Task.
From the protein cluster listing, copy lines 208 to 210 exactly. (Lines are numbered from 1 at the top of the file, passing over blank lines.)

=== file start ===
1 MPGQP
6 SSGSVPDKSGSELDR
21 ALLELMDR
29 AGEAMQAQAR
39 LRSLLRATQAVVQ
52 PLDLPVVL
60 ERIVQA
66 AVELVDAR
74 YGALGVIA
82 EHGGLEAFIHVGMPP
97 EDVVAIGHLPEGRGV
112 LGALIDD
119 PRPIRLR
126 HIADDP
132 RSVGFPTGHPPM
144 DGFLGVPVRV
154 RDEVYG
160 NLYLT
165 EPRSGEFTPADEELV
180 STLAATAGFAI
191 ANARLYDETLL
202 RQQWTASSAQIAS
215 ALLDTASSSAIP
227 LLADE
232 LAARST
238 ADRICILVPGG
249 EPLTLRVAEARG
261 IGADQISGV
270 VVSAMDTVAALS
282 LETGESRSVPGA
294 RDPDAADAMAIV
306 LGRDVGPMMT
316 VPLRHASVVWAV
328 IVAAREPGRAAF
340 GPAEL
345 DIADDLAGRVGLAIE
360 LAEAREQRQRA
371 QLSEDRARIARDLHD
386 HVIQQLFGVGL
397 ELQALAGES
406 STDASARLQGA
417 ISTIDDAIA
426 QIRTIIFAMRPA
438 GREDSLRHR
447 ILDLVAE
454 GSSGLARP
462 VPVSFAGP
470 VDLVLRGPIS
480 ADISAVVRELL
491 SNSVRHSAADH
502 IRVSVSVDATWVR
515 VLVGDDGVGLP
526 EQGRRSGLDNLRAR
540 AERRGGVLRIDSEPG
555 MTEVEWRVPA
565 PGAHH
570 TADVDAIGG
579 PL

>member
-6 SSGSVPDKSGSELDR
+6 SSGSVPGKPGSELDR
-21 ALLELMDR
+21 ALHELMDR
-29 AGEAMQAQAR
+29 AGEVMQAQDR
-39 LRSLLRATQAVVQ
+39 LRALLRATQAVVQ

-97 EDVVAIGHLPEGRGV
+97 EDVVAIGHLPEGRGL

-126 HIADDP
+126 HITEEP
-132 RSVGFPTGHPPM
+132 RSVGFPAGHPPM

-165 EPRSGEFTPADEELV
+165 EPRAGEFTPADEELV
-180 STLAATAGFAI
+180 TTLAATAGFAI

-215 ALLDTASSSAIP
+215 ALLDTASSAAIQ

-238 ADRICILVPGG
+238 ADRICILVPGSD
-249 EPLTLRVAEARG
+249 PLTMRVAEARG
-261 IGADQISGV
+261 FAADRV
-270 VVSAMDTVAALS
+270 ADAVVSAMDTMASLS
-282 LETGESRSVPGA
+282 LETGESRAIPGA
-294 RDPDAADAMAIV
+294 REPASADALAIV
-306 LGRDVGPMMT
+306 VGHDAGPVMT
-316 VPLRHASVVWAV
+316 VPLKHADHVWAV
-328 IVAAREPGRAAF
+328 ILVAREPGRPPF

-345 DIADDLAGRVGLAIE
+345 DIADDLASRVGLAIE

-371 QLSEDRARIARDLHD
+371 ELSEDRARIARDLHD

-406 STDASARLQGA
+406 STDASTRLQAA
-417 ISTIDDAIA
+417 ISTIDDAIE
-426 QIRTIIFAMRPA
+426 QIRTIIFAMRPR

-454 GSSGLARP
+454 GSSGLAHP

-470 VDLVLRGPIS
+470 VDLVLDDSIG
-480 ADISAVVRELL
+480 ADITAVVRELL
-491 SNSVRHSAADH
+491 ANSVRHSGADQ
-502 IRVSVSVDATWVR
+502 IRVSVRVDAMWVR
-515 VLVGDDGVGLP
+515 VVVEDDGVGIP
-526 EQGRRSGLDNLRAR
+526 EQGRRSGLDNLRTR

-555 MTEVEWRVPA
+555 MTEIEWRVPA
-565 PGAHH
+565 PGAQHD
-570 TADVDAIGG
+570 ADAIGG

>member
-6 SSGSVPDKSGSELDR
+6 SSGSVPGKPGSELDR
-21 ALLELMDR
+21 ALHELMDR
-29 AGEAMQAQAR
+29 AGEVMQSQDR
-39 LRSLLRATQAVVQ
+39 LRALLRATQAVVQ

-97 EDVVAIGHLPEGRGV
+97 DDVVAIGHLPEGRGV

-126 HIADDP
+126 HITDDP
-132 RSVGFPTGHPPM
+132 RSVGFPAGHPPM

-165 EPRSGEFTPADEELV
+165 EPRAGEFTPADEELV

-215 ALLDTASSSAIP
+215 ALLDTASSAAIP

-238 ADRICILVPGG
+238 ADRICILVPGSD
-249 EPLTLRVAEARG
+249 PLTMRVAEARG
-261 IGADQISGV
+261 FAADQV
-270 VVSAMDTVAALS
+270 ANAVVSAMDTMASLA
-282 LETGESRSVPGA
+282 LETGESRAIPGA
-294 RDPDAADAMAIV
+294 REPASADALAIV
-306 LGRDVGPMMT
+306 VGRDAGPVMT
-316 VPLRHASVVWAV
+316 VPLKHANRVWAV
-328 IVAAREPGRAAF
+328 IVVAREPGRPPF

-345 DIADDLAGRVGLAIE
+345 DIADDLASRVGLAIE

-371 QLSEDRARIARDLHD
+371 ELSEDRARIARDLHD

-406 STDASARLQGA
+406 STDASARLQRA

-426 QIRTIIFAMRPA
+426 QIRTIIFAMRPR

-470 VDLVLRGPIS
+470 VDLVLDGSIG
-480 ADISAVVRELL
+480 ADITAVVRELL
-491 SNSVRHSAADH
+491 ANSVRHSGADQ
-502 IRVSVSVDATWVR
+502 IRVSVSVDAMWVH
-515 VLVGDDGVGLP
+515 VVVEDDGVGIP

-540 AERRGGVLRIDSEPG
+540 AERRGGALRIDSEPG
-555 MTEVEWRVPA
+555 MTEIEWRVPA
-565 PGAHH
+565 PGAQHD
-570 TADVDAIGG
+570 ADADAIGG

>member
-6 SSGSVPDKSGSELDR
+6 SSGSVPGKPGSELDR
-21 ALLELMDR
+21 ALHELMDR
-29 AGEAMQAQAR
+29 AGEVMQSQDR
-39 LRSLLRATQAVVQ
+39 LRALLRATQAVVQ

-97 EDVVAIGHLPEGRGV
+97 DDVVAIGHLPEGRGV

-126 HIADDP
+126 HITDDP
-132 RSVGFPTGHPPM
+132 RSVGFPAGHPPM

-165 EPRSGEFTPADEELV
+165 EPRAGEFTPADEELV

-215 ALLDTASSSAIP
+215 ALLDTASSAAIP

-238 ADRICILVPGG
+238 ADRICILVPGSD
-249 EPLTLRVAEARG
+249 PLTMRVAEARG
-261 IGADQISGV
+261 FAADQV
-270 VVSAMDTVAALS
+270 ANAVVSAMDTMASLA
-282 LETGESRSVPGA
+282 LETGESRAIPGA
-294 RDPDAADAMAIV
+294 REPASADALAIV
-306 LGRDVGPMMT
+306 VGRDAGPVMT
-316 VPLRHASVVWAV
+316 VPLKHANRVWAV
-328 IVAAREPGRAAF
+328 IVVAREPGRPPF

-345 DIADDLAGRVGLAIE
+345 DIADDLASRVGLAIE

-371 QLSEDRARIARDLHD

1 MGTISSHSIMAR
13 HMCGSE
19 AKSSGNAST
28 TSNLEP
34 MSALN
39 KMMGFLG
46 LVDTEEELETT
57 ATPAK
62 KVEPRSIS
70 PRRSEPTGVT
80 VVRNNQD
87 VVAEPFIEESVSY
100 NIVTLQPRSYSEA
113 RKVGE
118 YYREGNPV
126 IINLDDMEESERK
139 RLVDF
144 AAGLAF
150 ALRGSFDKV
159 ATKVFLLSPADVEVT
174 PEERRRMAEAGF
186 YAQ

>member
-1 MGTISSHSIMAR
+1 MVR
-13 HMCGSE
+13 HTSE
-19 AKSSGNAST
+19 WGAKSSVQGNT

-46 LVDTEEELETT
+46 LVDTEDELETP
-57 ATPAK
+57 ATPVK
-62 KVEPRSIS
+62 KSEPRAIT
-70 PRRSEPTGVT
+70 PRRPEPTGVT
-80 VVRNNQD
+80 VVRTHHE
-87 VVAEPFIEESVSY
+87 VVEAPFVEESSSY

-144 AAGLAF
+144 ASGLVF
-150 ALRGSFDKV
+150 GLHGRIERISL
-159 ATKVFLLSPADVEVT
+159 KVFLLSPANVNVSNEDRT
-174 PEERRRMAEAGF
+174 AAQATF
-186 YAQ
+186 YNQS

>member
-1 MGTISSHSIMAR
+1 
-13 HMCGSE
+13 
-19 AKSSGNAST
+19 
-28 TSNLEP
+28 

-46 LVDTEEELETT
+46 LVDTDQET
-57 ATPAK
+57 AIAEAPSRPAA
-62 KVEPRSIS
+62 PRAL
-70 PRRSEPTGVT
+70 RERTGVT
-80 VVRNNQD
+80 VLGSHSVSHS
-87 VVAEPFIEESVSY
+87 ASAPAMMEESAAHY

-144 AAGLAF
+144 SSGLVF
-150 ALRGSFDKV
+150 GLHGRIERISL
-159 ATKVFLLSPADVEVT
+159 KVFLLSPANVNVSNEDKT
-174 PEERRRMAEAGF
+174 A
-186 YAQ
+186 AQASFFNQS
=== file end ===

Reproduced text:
-215 ALLDTASSSAIP
+215 ALLDTASSAAIP

-238 ADRICILVPGG